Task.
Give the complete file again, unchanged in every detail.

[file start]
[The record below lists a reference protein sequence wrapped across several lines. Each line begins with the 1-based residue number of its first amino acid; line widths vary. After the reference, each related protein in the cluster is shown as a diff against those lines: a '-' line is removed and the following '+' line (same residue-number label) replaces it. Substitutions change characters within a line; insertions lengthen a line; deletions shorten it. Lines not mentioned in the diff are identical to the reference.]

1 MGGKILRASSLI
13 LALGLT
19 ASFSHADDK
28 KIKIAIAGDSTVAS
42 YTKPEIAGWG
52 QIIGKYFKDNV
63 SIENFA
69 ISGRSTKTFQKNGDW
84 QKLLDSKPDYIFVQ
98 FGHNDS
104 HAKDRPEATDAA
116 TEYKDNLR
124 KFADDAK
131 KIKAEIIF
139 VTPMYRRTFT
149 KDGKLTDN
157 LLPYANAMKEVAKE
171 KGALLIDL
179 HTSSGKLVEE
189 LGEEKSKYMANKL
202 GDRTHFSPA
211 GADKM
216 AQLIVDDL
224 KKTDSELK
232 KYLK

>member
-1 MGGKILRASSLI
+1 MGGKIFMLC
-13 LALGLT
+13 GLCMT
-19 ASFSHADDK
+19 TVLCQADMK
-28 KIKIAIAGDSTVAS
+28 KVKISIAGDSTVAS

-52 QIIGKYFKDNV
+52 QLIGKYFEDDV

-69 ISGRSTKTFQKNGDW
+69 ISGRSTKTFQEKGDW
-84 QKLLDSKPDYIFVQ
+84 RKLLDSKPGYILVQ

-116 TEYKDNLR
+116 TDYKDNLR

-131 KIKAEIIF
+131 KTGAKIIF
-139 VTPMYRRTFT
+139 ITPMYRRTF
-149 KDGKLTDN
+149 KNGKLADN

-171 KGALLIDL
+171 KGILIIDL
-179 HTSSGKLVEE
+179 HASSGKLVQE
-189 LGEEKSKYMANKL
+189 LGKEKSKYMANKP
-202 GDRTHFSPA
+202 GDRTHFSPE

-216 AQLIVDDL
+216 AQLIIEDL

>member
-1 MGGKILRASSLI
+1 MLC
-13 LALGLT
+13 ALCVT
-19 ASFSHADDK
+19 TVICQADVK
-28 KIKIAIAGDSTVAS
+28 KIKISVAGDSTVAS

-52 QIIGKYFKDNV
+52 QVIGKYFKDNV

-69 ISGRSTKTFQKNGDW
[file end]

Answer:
[The record below lists a reference protein sequence wrapped across several lines. Each line begins with the 1-based residue number of its first amino acid; line widths vary. After the reference, each related protein in the cluster is shown as a diff against those lines: a '-' line is removed and the following '+' line (same residue-number label) replaces it. Substitutions change characters within a line; insertions lengthen a line; deletions shorten it. Lines not mentioned in the diff are identical to the reference.]

1 MGGKILRASSLI
13 LALGLT
19 ASFSHADDK
28 KIKIAIAGDSTVAS
42 YTKPEIAGWG
52 QIIGKYFKDNV
63 SIENFA
69 ISGRSTKTFQKNGDW
84 QKLLDSKPDYIFVQ
98 FGHNDS
104 HAKDRPEATDAA
116 TEYKDNLR
124 KFADDAK
131 KIKAEIIF
139 VTPMYRRTFT
149 KDGKLTDN
157 LLPYANAMKEVAKE
171 KGALLIDL
179 HTSSGKLVEE
189 LGEEKSKYMANKL
202 GDRTHFSPA
211 GADKM
216 AQLIVDDL
224 KKTDSELK
232 KYLK

>member
-1 MGGKILRASSLI
+1 MGGKIFMLC
-13 LALGLT
+13 GLCMT
-19 ASFSHADDK
+19 TVLCQADMK
-28 KIKIAIAGDSTVAS
+28 KVKISIAGDSTVAS

-52 QIIGKYFKDNV
+52 QLIGKYFEDDV

-69 ISGRSTKTFQKNGDW
+69 ISGRSTKTFQEKGDW
-84 QKLLDSKPDYIFVQ
+84 RKLLDSKPGYILVQ

-116 TEYKDNLR
+116 TDYKDNLR

-131 KIKAEIIF
+131 KTGAKIIF
-139 VTPMYRRTFT
+139 ITPMYRRTF
-149 KDGKLTDN
+149 KNGKLADN

-171 KGALLIDL
+171 KGILIIDL
-179 HTSSGKLVEE
+179 HASSGKLVQE
-189 LGEEKSKYMANKL
+189 LGKEKSKYMANKP
-202 GDRTHFSPA
+202 GDRTHFSPE

-216 AQLIVDDL
+216 AQLIIEDL

>member
-1 MGGKILRASSLI
+1 MLC
-13 LALGLT
+13 ALCVT
-19 ASFSHADDK
+19 TVICQADVK
-28 KIKIAIAGDSTVAS
+28 KIKISVAGDSTVAS

-52 QIIGKYFKDNV
+52 QVIGKYFKDNV

-69 ISGRSTKTFQKNGDW